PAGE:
Improve your brain health with this delicious food. Bonus: It's easy to find (and eat!).

Helin Jung; Reviewed by Jess Ball, M.S., R.D.
September 22, 2020
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You might feel your brain at work when you're calculating the tip on a restaurant bill or trying to list the state capitals, but otherwise, it's easy to take it for granted. The truth is, your brain is running all the time. It's not only doing the thinking and the remembering, but it's also doing things like telling your stomach to digest food and your heart to keep beating. As far as organs go, the brain ranks at the top of the body's list.

"Brain health affects who we are as people. I think we all intuitively know that on some level," says Maggie Moon, M.S., R.D., best-selling author of The MIND Diet. "It's everything from the way that we feel, our mood, our anxiety, to the way that our memory and our concentration are working on a day-to-day basis."

All that heavy lifting makes the brain very hungry, Moon says. Keeping it fed right over the course of a lifetime means that you and your brain will be better off as you age. Not only will it make you feel more focused and improve your mood in the short term, but you can also help prevent disease in the long run.

So, where to begin? The long answer is to incorporate a variety of brain-healthy foods into your overall diet pattern, and to limit more damaging things like fried foods and foods with added sugars. While there isn't a magic bullet food that will make you a genius and keep you from experiencing cognitive decline, Moon recommends starting the path toward a healthy brain diet with berries.

Why Berries Are the Best Food for Brain Health

"Food sources of antioxidants are essential for brain health," Moon says, because the brain is sensitive to oxidative stress and inflammation. For instance, when your brain experiences oxidative stress, you might find it difficult to concentrate. Antioxidants help counteract that stress.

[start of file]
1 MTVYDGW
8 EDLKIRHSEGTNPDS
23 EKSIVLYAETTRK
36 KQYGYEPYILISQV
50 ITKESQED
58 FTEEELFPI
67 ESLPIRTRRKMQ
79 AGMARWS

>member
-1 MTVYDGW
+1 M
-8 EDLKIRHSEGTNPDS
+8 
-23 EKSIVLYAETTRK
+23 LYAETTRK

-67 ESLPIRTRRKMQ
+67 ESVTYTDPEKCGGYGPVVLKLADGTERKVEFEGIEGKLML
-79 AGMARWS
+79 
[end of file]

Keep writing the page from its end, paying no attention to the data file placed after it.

Berries are at the top of Moon's list not only because they're packed with antioxidants, but also because they're accessible. You can enjoy them out of hand or blend them up in a smoothie, and can easily incorporate them into your daily routine. Moon always has frozen wild blueberries in her freezer, which have even more antioxidants than conventionally grown blueberries.

Another bonus? Berries contain flavonoids, plant compounds that may help prevent diseases such as cancer, heart disease and dementia. One study found that, in older women, eating more strawberries and blueberries led to slower rates of cognitive decline.

Other Brain-Boosting Foods

But why stop at berries, right? Two other foods Moon highly recommends getting more of are leafy greens and seafood, which also includes sea vegetables. Seafood containing omega-3 fatty acids can fight off inflammation and help the brain's cell membranes stay healthy, Moon says. "Having a good supply of those omega-3s will keep our brain able to produce new brain cells, which is linked to better mood and better cognitive function."

As for leafy greens, research has shown that eating more of them slows cognitive decline. Moon recommends putting greens like spinach and kale into smoothies or enjoying them in salads. (No need to suffer through flavorless salads—these salad recipes help keep things interesting!)

But these are just starting points for a diet rich in brain-healthy foods. Moon encourages getting a varied diet that includes lots of vegetables, grains, beans and nuts, in addition to fewer inflammatory foods such as fried foods and sugary desserts. When it comes to brain health, she says, "overall diet pattern is really important."